AYO Blog

AYO National Music Camp 2017
By Elsabeth Parkinson

Black and white photo of Argentinian composer Alberto Ginastera

Week 2, Orchestral Concert: Saturday 21 January, 7.30pm
GINASTERA Estancia: Four Dances, Op.8a
Alexander Orchestra – Dietrich Paredes, conductor 

As if being principal percussionist of the Tasmanian Symphony Orchestra weren’t enough, Gary Wain is also a conductor and a composer – and this year, he’s one of National Music Camp’s tutors as well. He’s played Ginastera’s Estancia dances himself a number of times, and understands the challenges and delights of the work.

‘It’s a relaxed play,’ he says decidedly. ’Even though it’s busy, it’s not an intense piece. We do have to be precise about it, but we can have fun with it as well. Everybody likes the last movement, the malambo, because it’s loud and noisy. But the first movement is subtle, and it’s not too fast – it’s a bit more considered.’

Such rhythmic nuances are a hallmark of Ginastera’s work, which draws heavily from his native Argentinian folk music. His ballet Estancia is full of these references, narrating a tale of love, rivalry and cowboys, or gauchos, set in the grassy pampas hinterland. These themes echo throughout the orchestral suite as well, starting with the adventurous first movement and its rhythms of shifting threes and twos. A love scene is suggested by the romantic sway of the second movement, the Dance of the Wheat.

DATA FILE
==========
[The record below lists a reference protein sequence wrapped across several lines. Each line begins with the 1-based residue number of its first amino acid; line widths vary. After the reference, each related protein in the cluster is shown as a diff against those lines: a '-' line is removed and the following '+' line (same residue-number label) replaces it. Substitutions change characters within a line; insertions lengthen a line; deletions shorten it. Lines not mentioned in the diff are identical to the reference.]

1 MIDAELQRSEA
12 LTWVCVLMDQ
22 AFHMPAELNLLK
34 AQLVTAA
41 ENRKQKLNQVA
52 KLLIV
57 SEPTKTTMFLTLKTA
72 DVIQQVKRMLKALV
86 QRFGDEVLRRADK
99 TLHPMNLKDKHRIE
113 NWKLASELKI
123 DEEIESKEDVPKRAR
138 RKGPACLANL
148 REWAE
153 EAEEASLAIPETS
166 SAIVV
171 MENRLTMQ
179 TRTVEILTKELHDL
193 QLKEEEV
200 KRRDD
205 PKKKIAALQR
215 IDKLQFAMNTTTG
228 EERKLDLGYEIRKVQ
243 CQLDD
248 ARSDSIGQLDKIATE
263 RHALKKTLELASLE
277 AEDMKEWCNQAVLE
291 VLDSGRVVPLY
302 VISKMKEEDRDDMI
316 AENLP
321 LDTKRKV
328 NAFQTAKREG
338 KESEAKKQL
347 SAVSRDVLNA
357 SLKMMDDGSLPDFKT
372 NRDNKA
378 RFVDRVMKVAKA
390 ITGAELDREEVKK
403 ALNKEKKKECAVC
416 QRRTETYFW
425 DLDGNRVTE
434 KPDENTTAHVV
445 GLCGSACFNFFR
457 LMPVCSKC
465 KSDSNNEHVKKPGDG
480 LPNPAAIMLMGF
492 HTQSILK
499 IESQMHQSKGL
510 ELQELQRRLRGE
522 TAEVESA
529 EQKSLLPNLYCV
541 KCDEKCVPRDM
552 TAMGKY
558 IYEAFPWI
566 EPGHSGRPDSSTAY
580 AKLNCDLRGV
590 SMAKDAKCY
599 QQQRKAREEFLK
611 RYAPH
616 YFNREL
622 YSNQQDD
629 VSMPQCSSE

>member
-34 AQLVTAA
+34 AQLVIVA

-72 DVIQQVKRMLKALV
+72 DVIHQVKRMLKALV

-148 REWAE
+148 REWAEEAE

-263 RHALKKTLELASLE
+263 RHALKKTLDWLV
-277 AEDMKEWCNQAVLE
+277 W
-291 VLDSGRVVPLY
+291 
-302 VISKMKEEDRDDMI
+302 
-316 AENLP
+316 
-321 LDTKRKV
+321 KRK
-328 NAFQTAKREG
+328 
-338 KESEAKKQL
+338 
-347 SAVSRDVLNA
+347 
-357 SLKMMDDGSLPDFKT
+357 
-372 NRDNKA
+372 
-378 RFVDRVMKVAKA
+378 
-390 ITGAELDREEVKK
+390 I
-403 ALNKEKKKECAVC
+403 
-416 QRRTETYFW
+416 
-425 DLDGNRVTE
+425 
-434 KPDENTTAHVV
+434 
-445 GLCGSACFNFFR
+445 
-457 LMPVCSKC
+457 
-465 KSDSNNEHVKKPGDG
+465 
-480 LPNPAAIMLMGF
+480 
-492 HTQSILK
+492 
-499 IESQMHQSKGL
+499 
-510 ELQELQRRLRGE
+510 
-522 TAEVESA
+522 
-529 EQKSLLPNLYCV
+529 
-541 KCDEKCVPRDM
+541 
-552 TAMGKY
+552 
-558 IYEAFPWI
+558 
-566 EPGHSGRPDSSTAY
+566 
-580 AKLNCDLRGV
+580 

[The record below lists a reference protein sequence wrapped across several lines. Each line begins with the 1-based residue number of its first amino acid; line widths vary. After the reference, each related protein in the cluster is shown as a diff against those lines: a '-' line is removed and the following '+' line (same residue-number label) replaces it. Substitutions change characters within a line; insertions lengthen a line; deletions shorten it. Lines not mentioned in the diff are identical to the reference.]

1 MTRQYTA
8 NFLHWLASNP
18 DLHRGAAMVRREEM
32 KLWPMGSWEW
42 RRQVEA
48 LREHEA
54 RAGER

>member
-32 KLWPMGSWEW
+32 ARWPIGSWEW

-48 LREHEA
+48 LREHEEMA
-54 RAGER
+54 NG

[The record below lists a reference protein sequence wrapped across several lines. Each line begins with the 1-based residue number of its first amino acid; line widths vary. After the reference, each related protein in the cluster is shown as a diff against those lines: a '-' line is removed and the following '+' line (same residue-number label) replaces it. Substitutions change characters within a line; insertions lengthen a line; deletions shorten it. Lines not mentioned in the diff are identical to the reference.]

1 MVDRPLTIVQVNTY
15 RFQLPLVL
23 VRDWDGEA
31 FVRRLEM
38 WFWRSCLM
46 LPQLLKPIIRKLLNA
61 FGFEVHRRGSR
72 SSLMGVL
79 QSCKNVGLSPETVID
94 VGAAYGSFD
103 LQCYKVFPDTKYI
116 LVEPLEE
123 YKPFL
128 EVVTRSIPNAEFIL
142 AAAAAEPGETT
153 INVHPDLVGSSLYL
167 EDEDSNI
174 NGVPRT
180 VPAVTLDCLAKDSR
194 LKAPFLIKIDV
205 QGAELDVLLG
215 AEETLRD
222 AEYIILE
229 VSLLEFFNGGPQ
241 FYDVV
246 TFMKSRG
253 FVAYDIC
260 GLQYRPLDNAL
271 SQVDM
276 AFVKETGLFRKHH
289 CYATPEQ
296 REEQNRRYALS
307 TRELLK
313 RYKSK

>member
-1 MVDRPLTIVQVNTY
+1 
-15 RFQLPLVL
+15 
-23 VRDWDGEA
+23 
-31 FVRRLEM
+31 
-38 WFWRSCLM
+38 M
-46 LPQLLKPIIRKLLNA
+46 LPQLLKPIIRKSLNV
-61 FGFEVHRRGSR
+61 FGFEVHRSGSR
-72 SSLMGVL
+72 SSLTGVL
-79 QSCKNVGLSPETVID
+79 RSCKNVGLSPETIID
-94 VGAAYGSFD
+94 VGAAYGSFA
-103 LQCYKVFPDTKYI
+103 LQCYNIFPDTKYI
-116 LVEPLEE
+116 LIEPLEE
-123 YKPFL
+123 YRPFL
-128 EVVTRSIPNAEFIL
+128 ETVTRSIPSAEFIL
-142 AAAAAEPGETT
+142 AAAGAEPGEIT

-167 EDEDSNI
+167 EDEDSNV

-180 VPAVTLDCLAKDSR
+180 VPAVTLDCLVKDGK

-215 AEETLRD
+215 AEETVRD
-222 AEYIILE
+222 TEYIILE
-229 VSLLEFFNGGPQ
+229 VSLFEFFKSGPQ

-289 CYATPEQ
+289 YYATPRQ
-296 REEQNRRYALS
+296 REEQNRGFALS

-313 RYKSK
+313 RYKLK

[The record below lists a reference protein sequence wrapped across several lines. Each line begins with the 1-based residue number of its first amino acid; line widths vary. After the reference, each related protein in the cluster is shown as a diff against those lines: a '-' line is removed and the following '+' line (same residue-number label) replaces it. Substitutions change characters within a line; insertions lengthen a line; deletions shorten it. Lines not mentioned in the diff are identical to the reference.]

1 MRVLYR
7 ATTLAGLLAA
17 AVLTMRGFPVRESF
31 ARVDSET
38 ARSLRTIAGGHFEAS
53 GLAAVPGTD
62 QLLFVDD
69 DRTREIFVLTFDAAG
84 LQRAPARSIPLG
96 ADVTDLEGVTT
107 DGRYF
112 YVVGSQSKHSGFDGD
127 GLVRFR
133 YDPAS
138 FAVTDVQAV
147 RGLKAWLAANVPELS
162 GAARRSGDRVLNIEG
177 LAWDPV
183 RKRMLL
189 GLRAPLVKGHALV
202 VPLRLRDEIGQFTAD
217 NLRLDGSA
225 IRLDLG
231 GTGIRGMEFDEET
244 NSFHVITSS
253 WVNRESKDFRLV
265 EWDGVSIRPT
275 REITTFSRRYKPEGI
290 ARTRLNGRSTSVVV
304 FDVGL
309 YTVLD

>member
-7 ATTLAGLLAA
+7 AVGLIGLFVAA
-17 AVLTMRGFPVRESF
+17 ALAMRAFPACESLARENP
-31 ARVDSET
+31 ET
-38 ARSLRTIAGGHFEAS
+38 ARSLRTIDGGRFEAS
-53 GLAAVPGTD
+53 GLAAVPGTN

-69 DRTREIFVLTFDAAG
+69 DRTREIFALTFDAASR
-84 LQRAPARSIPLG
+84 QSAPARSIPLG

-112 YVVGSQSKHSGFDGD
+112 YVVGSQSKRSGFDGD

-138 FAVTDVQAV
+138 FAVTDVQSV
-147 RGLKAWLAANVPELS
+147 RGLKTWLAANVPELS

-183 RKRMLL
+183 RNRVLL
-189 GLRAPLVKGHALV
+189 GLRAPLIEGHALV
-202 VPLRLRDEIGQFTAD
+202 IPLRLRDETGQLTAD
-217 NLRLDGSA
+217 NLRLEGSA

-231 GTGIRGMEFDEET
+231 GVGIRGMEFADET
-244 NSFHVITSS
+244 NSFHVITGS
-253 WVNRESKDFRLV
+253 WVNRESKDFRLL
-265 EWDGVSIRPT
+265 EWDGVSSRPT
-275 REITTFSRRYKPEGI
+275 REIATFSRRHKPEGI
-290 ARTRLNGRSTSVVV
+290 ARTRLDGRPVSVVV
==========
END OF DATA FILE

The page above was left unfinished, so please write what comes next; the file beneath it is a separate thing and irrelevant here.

The third movement depicts the cattle men – wild, with a rugged nobility implied by brass and percussion. The final malambo is a local country dance with intricate cross-rhythms and a fierce element of competition, as the gauchos try to outdo each other. It marks the climax of the ballet, when the hero wins the heart of the girl and the respect of the town by dancing the other men into their own turf. Such dance-oriented music poses a puzzle for the percussionists, says Gary, who often have to integrate a beat which they’re not actually allowed to play.

‘You always have a really strong first beat of the bar,’ he explains. ‘But for the percussion there’s often a rest there, and you play all the after-beats. And you still have to feel that the first beat is there – that silence itself can be loud. If you know where ‘beat one’ is, then that transmits to the audience.’

Observing the conductor work with the orchestra has also been enjoyable for Gary.

‘Dietrich is Venezuelan, so this is music from his neck of the woods,’ he points out. ‘He wears his heart on his sleeve and he knows how to move well on the podium. I think he likes this kind of dance music, and he likes it loud, noisy, and tight – which is good!’

Elsabeth Parkinson was a participant of the Words About Music program at AYO National Music Camp 2017